While auctions are dictating a swathe of façades on modern-era economic landscape ranging from Google’s ad sales to consumers’ bids for certain products to governments’ approaches for allotting subsidiaries, two American Stanford scholars had won this year’s Nobel prize in economics to help auctions run effortlessly.
In point of fact, citing the discoveries of Paul R. Milgrom and Robert B. Wilson, both Stanford scholars hailing from the Untied States, the Novel Committee was quoted saying followed by Monday’s announcement that the aforementioned scholars’ innovations in auctions had benefitted buyers, sellers alongside taxpayers all over the world.
Wilson, 83, and Milgrom, 72, happened to be neighbours.
Two Americans share ‘20 Nobel Prize in economics
In tandem, referring to Wilson’s and Milgrom’s efforts that successfully tackled even the trickiest problems in an auction, the Committee said on Monday, “Wilson’s work showed why rational bidders tend to place bids below their own best estimate of the common value,” pointing towards a slew of incidents where items or services went for less than their valuations and apparently to the buyers who might not want them the most.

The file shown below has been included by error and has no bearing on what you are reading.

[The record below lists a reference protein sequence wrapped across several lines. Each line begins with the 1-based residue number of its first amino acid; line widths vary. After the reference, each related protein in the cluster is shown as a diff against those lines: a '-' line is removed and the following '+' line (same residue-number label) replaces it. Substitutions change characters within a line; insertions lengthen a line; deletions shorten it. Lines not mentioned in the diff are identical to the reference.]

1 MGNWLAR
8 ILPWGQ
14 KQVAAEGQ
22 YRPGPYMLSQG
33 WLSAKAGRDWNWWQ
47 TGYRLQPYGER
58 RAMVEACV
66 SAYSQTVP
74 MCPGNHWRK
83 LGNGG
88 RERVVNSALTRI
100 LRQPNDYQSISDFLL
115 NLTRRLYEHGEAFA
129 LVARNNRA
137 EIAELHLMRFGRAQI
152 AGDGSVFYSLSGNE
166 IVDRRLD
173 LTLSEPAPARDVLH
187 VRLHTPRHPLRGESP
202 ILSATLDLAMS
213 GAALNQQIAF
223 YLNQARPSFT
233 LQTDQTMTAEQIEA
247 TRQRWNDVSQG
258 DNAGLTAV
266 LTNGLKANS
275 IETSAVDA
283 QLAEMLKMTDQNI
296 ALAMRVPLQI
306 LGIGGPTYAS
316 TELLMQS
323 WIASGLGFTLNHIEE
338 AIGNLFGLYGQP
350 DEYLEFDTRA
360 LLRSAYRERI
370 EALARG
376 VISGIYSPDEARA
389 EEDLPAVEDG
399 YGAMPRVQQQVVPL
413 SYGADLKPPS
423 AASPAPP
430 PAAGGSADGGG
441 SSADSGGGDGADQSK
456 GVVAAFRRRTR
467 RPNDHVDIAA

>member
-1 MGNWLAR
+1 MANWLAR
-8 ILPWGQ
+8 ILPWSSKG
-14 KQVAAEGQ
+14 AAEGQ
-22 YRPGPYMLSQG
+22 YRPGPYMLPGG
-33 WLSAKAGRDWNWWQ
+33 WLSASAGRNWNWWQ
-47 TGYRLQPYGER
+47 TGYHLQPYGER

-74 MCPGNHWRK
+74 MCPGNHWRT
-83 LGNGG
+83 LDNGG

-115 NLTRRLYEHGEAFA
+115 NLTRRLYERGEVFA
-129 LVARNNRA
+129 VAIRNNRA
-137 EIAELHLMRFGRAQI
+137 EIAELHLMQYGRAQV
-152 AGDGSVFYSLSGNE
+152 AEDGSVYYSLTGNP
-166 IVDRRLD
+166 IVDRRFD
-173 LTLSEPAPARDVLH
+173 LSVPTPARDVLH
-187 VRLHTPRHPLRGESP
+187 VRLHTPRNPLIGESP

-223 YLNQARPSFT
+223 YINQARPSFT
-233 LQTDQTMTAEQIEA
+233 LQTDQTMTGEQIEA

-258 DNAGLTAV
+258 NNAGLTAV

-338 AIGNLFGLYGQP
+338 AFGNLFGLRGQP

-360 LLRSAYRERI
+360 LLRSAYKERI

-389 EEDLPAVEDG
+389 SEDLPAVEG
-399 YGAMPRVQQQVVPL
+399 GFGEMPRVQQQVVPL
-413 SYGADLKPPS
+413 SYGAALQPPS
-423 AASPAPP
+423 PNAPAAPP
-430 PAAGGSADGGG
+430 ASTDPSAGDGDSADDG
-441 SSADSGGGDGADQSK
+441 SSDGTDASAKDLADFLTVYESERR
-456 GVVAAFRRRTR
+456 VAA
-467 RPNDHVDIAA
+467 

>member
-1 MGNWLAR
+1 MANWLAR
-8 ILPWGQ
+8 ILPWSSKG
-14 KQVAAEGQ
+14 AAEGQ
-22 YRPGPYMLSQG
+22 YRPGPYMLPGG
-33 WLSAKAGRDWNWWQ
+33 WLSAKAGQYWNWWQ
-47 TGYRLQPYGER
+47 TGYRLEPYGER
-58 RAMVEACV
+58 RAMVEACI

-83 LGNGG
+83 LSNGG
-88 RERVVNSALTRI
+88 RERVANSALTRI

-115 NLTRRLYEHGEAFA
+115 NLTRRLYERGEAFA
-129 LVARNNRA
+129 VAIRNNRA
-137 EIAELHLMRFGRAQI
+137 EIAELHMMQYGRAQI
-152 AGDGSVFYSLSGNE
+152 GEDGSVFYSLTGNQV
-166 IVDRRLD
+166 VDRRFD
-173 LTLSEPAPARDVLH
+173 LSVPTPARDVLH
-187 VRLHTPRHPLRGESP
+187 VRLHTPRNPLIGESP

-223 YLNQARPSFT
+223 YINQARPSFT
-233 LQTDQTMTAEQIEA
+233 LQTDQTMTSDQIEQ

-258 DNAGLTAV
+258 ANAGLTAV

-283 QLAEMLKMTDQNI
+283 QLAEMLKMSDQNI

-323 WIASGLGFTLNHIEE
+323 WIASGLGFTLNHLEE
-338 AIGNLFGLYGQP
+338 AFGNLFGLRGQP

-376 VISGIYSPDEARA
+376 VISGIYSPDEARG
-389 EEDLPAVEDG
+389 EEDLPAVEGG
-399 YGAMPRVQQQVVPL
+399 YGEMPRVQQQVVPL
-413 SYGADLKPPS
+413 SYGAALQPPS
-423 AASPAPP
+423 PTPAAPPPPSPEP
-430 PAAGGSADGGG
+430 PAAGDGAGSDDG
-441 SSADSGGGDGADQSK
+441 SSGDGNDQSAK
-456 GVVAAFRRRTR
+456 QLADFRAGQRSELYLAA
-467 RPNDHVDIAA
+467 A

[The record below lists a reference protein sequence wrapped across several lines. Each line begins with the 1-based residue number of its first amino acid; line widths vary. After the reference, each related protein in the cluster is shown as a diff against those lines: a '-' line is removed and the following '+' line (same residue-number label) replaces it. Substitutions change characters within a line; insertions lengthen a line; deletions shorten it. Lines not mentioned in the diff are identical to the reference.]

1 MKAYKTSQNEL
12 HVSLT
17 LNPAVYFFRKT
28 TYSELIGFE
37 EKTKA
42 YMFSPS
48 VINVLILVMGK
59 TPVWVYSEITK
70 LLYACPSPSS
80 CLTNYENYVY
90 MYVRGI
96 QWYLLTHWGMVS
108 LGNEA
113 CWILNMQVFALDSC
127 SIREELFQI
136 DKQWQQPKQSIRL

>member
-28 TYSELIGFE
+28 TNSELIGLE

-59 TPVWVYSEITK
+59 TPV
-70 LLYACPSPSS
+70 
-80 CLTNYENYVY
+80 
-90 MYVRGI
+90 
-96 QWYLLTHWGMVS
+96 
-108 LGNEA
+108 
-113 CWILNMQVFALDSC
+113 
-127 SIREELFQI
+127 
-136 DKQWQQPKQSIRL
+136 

Meanwhile, a former student of Wilson and an economist at the University of Maryland, Peter Cramton said following the declaration, “The Nobel winners’ work had offered an elaborative guidance on How to price and allocate scarce goods -- radio spectrum, electricity, financial securities, and many more as auctions ask and answer the most fundamental questions in economics: Who should get the goods and at what prices?” Apart from that, adding that the winners’ work had not been limited to money, since a number of Governments had been auctioning off the rights in hopes of reducing emissions, a Nobel Committee member Ingrid Werner said, “The objective is not always to maximize the revenue for the seller but also can have a societal objective. ”